A councillor has called for an end to "gravy train" freebies after Reading Festival tickets were offered to him and his colleagues.
Reading council is given an allocated set for the three-day music festival which takes place later this month.
Last year 23 members took up the offer, but Green councillor Rob White wants an end to the practice.
Festival organisers said councillors who claimed weekend tickets, worth £180 each, had to donate £30 to charity.
A Reading Borough Council spokeswoman said: "Festival tickets are a gift which councillors must declare, and all declared councillor gifts are reported to the council's standards committee, every July.
"Any gifts accepted are shown on each councillor's register of interests - both of these documents are on the website. "
Thousands of music lovers descend on the town for the annual music festival, which this year takes place between 27 and 29 August.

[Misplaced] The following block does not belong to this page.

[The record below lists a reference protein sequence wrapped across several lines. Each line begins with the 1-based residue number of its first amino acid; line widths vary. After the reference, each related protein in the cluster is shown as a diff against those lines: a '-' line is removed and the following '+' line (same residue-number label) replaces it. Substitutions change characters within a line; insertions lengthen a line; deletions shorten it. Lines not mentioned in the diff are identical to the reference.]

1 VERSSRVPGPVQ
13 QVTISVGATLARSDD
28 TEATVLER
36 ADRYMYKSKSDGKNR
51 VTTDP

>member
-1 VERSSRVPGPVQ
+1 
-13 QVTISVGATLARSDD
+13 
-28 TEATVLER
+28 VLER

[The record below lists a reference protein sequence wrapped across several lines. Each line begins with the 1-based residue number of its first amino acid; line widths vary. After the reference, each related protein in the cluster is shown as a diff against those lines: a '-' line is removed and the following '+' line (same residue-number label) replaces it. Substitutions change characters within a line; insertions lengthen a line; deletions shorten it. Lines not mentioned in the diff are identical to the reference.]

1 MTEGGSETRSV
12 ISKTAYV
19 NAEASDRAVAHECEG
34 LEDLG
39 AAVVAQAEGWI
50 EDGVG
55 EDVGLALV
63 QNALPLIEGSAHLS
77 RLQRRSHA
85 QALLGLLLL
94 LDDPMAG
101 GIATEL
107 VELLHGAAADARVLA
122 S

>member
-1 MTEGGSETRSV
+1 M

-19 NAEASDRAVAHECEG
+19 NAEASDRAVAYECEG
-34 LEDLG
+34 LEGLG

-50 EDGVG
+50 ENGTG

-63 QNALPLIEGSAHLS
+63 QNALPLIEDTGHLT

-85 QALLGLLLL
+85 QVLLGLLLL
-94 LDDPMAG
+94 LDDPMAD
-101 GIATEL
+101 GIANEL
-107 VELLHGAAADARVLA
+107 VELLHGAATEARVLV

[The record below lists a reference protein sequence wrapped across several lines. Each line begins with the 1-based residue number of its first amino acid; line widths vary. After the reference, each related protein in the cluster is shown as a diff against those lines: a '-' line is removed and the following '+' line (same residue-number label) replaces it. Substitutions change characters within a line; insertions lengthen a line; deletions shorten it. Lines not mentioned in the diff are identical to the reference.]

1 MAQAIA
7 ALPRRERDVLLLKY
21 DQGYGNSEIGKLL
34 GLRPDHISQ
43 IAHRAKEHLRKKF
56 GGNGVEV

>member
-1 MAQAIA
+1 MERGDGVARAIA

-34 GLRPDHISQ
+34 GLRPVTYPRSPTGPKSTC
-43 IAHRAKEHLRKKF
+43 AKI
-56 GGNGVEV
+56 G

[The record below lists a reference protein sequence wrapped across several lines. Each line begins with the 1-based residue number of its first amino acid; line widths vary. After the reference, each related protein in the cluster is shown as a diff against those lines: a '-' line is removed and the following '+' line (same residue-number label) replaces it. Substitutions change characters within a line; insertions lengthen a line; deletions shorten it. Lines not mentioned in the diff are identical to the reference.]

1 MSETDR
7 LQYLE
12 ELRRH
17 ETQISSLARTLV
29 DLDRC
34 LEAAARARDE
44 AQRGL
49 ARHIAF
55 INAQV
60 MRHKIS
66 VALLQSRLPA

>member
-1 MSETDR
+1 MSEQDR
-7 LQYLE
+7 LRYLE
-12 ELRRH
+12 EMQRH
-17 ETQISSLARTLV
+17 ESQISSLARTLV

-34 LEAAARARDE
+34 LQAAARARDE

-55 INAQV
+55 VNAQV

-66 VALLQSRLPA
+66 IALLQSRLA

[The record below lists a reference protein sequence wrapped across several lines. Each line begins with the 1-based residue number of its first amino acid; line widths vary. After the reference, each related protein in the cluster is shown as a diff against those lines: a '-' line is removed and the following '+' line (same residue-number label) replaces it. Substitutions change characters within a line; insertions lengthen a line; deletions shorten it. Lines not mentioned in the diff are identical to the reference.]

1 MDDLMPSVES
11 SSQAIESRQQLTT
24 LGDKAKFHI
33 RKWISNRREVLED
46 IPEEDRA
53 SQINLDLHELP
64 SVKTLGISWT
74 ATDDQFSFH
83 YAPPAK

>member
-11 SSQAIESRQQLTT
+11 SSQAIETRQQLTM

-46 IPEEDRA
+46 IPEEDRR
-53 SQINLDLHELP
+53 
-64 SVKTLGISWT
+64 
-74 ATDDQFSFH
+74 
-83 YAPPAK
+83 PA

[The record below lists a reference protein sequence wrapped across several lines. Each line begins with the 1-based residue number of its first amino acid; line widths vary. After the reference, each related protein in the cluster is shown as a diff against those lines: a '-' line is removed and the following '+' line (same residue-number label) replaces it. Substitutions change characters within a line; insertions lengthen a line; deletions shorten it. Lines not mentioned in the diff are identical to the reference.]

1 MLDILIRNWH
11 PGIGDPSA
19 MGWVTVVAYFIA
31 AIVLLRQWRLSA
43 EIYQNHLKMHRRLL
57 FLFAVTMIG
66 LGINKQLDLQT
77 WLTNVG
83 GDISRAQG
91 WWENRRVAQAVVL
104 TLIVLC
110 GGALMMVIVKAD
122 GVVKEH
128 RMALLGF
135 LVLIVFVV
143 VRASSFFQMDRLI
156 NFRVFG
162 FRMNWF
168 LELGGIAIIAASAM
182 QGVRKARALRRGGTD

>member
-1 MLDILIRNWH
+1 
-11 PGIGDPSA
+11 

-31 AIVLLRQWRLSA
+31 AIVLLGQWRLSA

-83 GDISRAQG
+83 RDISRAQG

Headline acts include rockers Guns N'Roses, Arcade Fire and Blink 182.
Councillors must inform officials by 24 August if they want to attend, a memo said.
Two tickets can be claimed, although the allocation given to the council means not all 46 councillors can take a guest.
Event organisers Festival Republic said there was a compulsory charity donation of £30 for councillors attending the weekend with complimentary tickets, or £15 for those who go for one day.
Mr White, who was elected a councillor earlier this year, said he had been to the festival when he was was younger and it was good for the town.
"Whilst I support Reading Festival, I didn't seek to be elected to get aboard a gravy train," he added.
"I don't see what it is apart from being a jolly. We are not going there with any specific objectives."
Festival Republic declined to comment.
- 5 July 2010